Finance Minister Yair Lapid.
(photo credit: MARC ISRAEL SELLEM/THE JERUSALEM POST)
Over the past few weeks, the 2015 budget has been the topic of much vocal and critical debate in the media and in the halls of the Knesset. But lost in the shadows, hidden away from the public debate, is a rather unknown and anti-democratic phenomenon.
Since 1985, the so-called Appropriations Law has been used by every single Israeli government to slip a group of appendices and additions into the budget, to be voted on as a single package. In practice, due to the nature in which this package of bills is proposed and the sheer number of varying proposals included within it, the Appropriations Law inhibits the ability of Knesset members to understand what they are actually voting on, thereby weakening their ability to act as the elected representatives of the public.
The Appropriations Law bill for 2015 contains proposed measures as varied as a tax on medical tourism and a proposal for increased oversight of the Jewish National Fund’s Israeli counterpart, Keren Kayemet LeIsrael. The tax on medical tourism is part of the recommendations of the commission aiming to improve public health in Israel headed by Health Minister Yael German. This bill, which seeks to transfer money from international medical tourists into the health system, now looks likely to be sent into the Labor Committee to be defeated as part of a deal that Yesh Atid head Yair Lapid made with the Yisrael Beytenu, members of which have a decidedly personal and economic interest in its defeat: in order to get Lapid’s signature 0% VAT tax approved.
The fact that such a bill could essentially be “disappeared” in order to make a coalition deal shows that far too often, the proposed legislation contained in the Appropriations Law appears to represent the interests of individual Knesset members and wheeling and dealing between factions as opposed to the true interests of the voters.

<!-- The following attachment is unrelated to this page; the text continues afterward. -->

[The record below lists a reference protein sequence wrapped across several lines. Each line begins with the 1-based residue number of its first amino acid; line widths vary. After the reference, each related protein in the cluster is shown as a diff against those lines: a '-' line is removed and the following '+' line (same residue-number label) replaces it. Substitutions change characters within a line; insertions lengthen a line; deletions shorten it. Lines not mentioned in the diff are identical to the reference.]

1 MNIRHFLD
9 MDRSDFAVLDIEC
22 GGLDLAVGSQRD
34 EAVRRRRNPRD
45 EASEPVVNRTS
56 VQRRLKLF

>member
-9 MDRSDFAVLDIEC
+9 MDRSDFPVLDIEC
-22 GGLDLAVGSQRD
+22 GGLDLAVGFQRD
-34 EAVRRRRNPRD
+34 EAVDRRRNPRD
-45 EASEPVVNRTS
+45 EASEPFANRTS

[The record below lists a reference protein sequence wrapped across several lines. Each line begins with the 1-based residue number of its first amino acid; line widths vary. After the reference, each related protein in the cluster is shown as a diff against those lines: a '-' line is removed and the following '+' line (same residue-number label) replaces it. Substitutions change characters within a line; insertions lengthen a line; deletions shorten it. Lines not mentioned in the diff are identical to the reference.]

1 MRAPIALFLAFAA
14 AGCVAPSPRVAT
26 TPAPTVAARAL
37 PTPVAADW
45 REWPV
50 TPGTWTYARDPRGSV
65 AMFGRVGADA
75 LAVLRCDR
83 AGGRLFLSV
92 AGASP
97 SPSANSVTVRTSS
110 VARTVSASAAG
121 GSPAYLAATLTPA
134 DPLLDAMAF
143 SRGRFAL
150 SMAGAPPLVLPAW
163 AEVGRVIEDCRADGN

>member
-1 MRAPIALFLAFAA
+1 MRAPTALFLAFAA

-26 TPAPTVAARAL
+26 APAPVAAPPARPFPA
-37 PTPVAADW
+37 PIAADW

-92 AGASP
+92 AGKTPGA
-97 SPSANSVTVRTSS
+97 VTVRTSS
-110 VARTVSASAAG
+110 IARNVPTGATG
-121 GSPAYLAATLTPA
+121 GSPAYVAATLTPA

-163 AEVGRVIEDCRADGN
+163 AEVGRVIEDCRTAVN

In short, it seems that in its current state, the law is being utilized as a way to make political deals away from the public eye.
Indeed, in a 2003 ruling, the Supreme Court, while stopping short of overturning the law, declared that usage of the Appropriations Law “raises many problems in regards to the appropriate democratic process... because it is characterized by the number and variety of topics treated by it as a single unit and [because of] the short time granted to the government and the Knesset to discuss these issues.”
By its very nature, therefore, this law openly runs counter to the democratic nature of the Israeli legislative process. The job of Knesset members is to act as the voices and representatives of the Israeli public, but this law essentially makes it impossible for them to do so.
The struggle against this law is not a “Left-Right” issue; in fact, appropriations laws actually vaster than the current one have been promoted by right-wing governments as well as left-wing ones. That being said, the mere existence of the law clearly undermines the public’s access to knowledge and the transparency of the government, and hampers the sort of free and vigorous public debate that is the signature of the type of democracy that Israel aspires to be.
One of the most powerful and significant steps that Israeli elected officials can take right now to strengthen the increasingly fragile state of Israeli democracy is calling for the coalition to discontinue usage of the Appropriations Law. Such a change will lead to more transparency in the Knesset, a more open public dialogue on the way that Israelis’ money is being spent, and represents a concrete way to weaken the stranglehold of specific economic interests and corporations on the way the government works. It is time for the Knesset to return to being the home of officials who listen to and represent the will of their true constituency – the Israeli public.
The author is the field coordinator of the Social Guard.